I am thankful for the opportunity we have to homeschool our children and see their growing desire to read and learn. I’m thankful for the tender hearts that my children have for God and how they are faithful to have their own quiet time with God each day. It’s my heart’s desire that my kids would grow even deeper and in their desire to know God and then to have a desire for learning all that God wants then to know for the future He has prepared for them. My desire is that each one of them could talk with a king but also with the beggar. Not to be a stuck up know it all but a person diverse in the wisdom of God.

Thanks Dad for teaching me the importance of always learning. You truly are a man that exemplifies what it means to hear, and will increase in learning.

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E-Book Release: Lessons Learned From A Heart Attack

New E-Book Release, to get your free PDF file click here or on the ad to the right.  Feel free to share this link with your friends and family and let me know what you think.  Don’t forget to submit your reviews to or

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#11 Running the Race: The Finish Line

                                                                                                  Finish line

11. A goal is set – the finish line. Every race has a finish line. I remember running in the 4 miler and I started to see signs indicating the finish line was “just” ahead, so I was inspired to press on. I’d go around the corner and see another sign indicating the finish line was “just” ahead, so on I struggled. Finally, I could see the finish line, it was in sight! I was hurting and exhausted but once I actually saw it I was encouraged again. It didn’t matter that hundreds had crossed the line before me, I made it. I finished my first race. I was satisfied.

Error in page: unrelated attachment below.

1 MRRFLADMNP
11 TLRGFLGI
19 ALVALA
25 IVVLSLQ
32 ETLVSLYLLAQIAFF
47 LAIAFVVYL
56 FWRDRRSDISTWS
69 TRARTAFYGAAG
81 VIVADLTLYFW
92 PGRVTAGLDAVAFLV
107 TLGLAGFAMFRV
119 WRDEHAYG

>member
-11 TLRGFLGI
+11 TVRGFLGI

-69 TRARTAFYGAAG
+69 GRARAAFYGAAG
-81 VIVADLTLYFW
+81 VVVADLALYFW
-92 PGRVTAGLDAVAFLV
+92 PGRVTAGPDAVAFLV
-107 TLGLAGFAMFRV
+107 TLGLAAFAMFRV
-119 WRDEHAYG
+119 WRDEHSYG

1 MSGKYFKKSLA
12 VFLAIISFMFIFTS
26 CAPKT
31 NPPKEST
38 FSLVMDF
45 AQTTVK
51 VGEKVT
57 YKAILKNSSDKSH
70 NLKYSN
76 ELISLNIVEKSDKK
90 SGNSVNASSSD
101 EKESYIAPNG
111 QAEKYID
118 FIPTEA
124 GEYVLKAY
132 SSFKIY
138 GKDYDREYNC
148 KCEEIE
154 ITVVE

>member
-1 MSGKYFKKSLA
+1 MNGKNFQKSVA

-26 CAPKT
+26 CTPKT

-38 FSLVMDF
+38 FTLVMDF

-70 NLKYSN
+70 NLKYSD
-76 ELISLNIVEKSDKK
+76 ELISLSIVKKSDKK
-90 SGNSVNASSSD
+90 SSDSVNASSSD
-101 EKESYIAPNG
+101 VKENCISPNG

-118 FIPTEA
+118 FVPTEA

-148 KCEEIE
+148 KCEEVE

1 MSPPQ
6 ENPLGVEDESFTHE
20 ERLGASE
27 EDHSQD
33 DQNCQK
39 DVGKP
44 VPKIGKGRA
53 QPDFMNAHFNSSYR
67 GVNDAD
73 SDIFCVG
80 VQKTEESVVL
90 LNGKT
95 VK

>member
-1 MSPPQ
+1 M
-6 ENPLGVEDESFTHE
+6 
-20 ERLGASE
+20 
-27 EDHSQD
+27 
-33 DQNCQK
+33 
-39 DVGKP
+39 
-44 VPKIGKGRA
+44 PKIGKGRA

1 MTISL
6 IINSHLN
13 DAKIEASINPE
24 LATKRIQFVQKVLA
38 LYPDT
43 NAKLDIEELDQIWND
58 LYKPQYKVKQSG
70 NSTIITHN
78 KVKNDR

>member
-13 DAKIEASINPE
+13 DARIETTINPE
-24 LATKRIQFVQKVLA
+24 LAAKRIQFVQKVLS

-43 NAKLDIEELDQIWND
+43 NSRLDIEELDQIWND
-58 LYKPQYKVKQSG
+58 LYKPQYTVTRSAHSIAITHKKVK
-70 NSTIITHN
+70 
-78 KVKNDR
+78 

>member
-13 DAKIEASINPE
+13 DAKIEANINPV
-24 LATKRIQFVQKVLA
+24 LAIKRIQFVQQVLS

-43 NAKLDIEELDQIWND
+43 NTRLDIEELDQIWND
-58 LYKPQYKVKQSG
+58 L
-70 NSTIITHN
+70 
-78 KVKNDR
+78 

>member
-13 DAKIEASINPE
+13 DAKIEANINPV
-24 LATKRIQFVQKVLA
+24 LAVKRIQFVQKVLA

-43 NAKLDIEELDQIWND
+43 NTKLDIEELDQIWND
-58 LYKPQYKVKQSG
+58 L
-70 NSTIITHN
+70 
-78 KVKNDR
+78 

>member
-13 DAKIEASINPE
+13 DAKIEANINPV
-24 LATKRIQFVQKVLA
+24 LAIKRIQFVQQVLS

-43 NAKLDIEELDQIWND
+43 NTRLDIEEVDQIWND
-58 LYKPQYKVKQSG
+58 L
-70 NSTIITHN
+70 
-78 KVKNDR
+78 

The goal of all runners is to finish their course. To finish the course set before them. Depending on the runner the goal may be to just finish the course and to have a feeling of personal accomplishment while for others it may be to finish in a specific time or in a specific placing such as in first place or top ten. Some run for the fame or the endorsements, but whatever the reason, completion is the goal.

I Corinthians 9 Paul talks about how as a free man he became a servant to have an audience with the slave, he became a Jew that he might witness to the Jews, and he became as weak to have opportunity to minister to the weak. In verse 23 he says he does all this, he denies himself of what is rightfully his position and station in life so that he might be a partner with whom he writes and that they might share in the winning of souls to Christ to the honoring and glory of Christ. From this Paul moves in to the passage that states:                                                                                                

“Know ye not that they which run in a race run all, but one receiveth the prize? So run, that ye may obtain. And every man that striveth for the mastery is temperate in all things. Now they do it to obtain a corruptible crown; but we an incorruptible. I therefore so run, not as uncertainly; so fight I, not as one that beateth the air: But I keep under my body, and bring [it] into subjection: lest that by any means, when I have preached to others, I myself should be a castaway.”

In my 4 miler, while many received a prize, only one received “the prize”. Not so in our Christian race, God is no respecter of persons. Everyone that runs His race receives an incorruptible crown, the crown of everlasting life. What more could we every want or need, a reward that will never perish. A reward of eternity in heaven with the God of the universe, how great is that?